Interesting games on October 26

7 mins read

List by Matt S.

I’m a big fan of for the freedom and open platform that it allows for developers to be creative, experimental, and directly canvas the audience for feedback for games that are not yet ready for primetime on Steam and its ilk. In addition, allows you to be transgressive, subversive, and downright dangerous. It’s a true “art gallery” for game ideas and creative developers, and it should be celebrated for that.

What makes a little difficult at times is finding things that are interesting to play. Discovery is a real issue when great ideas are buried among high school projects and nasty little efforts to scam a quick buck from players. With that in mind, I thought what might be helpful to readers would be if I did a brief write-up of interesting games that I’ve come across on each week. In many cases these games will be unfinished or “in development,” but I’m highlighting them because they promise something special and are well worth keeping on the radar.

Note: I also haven’t played these games. I highlight them as interesting based on the description and concept. Where I find the time to do actual reviews or other coverage, I will compose separate articles on the game in question. These aren’t so much an endorsement (or piece of criticism) as they are a head’s up.

Naturally, if you want to pick up a couple of the Dee Dee visual novels while you’re there on to support our work here, I would be eternally grateful! There’s a new one that recently came out, Sade!

Gorf the Ghost Saves Halloween

It is that time of year, so it should come as no surprise that we’re seeing a lot of Halloween-themed games released on Most of them are, of course, horror, but then there are some that tap into the more playful side of the season. Gorf the Ghost is an example of the latter, as a Game Boy-style adventure game where you play as a really silly, adorable ghost. 
This is the developer’s first completed game, and it’s modest in scope – it’ll take you around 30 minutes to complete. The concept is delightful – there’s an evil skeleton in town, and your job is to wander around, help your friends and, ultimately, save Halloween so people can go trick-or-treating again. This is the kind of game that could never be a commercial project, but does that matter? Nope! The developer got to make the thing that they wanted to, and get valuable feedback from players. The system works!
Next up we have the other kind of Halloween game. The one that’s actively trying to scare the pants off you. Let’s Start At The Beginning is a short and minimally interactive experience that is designed more to hit hard with exploring themes around guilt and penance. It’s a “walking simulator,” basically, and while much of it has been built from existing assets, it’s how the game shares its story that is ultimately what’s important here.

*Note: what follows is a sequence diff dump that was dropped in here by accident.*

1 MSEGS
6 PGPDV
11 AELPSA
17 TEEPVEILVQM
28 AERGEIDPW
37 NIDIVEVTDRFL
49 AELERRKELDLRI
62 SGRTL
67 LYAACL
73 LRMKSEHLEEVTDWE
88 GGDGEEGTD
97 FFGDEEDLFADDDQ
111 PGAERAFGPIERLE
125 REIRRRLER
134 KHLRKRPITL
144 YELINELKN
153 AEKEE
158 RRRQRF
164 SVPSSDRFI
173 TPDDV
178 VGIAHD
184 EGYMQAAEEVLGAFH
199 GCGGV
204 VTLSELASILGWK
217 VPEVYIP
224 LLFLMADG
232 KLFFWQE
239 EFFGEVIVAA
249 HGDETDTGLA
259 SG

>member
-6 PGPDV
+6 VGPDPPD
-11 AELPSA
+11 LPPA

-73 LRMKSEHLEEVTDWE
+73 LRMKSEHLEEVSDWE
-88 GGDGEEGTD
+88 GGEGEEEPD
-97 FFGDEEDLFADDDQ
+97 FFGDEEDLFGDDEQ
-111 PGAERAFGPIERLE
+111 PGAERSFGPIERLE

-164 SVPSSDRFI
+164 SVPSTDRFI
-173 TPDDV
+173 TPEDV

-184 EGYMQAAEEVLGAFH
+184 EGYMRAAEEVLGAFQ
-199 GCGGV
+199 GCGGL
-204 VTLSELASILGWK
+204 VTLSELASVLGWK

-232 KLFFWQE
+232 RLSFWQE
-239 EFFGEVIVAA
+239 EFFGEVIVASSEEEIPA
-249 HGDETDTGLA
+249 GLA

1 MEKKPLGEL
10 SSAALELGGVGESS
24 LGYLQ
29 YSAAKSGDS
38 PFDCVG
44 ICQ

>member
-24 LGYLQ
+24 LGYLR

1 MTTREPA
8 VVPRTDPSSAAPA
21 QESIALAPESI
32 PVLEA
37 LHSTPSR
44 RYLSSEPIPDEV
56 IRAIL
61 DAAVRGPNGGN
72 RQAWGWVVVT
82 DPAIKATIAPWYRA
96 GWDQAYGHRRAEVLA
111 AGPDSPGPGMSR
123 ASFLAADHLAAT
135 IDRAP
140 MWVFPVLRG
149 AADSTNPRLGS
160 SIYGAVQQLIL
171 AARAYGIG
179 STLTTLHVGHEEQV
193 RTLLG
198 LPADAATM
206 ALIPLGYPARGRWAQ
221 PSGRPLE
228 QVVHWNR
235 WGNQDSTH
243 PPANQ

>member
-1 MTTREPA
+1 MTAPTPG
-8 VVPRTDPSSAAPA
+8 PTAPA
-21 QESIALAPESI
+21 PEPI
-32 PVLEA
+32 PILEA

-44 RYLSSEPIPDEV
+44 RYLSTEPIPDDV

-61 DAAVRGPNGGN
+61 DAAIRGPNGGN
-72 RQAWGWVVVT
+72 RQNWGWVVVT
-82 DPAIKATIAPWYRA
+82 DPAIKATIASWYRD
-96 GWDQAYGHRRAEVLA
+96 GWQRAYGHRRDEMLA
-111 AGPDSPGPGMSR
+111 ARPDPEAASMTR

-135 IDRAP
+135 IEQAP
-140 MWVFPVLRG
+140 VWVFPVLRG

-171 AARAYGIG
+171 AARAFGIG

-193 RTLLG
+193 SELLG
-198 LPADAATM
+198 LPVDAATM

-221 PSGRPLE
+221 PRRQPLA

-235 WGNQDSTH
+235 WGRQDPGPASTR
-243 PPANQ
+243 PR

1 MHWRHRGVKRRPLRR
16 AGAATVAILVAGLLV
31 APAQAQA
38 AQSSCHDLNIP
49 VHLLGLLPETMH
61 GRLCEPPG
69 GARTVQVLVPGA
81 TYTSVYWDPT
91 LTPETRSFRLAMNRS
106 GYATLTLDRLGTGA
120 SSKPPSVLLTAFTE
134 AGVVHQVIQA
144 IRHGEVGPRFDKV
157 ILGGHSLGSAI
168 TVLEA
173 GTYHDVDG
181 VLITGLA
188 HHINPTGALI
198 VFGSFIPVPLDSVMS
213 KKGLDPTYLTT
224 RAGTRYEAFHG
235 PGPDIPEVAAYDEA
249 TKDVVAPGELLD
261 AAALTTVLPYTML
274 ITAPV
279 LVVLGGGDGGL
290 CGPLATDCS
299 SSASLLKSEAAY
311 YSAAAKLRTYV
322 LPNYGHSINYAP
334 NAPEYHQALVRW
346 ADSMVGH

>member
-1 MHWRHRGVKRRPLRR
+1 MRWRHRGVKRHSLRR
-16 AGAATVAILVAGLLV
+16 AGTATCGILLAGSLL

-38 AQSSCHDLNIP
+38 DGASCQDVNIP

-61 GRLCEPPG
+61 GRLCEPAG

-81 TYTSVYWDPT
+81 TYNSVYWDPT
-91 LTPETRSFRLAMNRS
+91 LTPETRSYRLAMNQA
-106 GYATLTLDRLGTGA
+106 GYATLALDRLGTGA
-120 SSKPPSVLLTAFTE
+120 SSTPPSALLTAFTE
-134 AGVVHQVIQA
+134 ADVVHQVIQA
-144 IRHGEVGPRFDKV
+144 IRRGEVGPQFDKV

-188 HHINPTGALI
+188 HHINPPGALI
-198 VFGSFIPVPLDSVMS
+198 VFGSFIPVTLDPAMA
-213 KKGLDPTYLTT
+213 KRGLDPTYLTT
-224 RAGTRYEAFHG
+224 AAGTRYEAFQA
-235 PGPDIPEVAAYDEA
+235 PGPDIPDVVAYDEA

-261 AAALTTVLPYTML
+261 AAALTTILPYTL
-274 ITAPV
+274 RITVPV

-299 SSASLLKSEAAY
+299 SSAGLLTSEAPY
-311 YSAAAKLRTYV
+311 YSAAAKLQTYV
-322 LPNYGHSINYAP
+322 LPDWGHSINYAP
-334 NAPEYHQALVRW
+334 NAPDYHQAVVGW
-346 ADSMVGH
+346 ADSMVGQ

This is another one of the qualities that I love about; it really enables “seasonal” games, which are only applicable to a tiny window within the year. Bigger horror games do work all year around (in comparison to, say, Christmas games), but with these small, tiny, non-commercial projects there’s one particular time that’s ideal to release them, and is the platform to let that happen.

Kaiju Noir

Kaiju… Godzilla… and Noir… Raymond Chandler? Sign me up for that. What a great idea for a visual novel. Kaiju Noir is “quick, dirty, and satisfying to digest in one sitting.” It is “a tale of ain’t monsters, intrigue, corruption, and redemption.” How can you not be on board with this? Especially when it looks this good? The art style is amazing!

Also the game is apparently anti-authoritarian, which is another plus in my book. You’ll be able to play this one through in 2-3 hours, but with narrative choices along the way there will be a strong incentive to replay. The soundtrack will combine film noir and an “other-worldly discordance,” and I’m struggling to imagine what that might sound like, but I’m on board with it too. From end to end this game just seems great to me.

Stargazing 64

This is actually quite a different thing! On we see a lot of games that emulate the PlayStation 1 aesthetic, or the SNES, NES or Game Boy look. What we don’t see that often is a developer giving an N64-like game a crack, but that’s what Stargazing 64 has done, and it looks really neat.

What’s even neater is that this game is apparently tapping into the creepypasta tradition and, I mean, we’ve all read Ben Drowned. We know that the Nintendo 64 just does that stuff better. There are very few details about the game beyond that on its page – it seems to be a thing that the developer just wants you to experience, but it does look like a great way to round off the horror-themed season with

– Matt S. 
Find me on Twitter: @mattsainsb

This is the bio under which all legacy articles are published (as in the 12,000-odd, before we moved to the new Website and platform). This is not a member of the DDNet Team. Please see the article's text for byline attribution.

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